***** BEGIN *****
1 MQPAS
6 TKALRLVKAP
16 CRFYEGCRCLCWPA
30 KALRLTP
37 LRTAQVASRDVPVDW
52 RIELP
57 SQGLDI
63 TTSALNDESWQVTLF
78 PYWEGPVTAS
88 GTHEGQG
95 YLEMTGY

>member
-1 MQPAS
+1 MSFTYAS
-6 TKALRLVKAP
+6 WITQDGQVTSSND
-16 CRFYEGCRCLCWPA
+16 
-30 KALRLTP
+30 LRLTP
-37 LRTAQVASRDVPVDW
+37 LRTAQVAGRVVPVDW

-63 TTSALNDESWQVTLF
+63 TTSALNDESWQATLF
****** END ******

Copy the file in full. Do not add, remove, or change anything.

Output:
1 MQPAS
6 TKALRLVKAP
16 CRFYEGCRCLCWPA
30 KALRLTP
37 LRTAQVASRDVPVDW
52 RIELP
57 SQGLDI
63 TTSALNDESWQVTLF
78 PYWEGPVTAS
88 GTHEGQG
95 YLEMTGY

>member
-1 MQPAS
+1 MSFTYAS
-6 TKALRLVKAP
+6 WITQDGQVTSSND
-16 CRFYEGCRCLCWPA
+16 
-30 KALRLTP
+30 LRLTP
-37 LRTAQVASRDVPVDW
+37 LRTAQVAGRVVPVDW

-63 TTSALNDESWQVTLF
+63 TTSALNDESWQATLF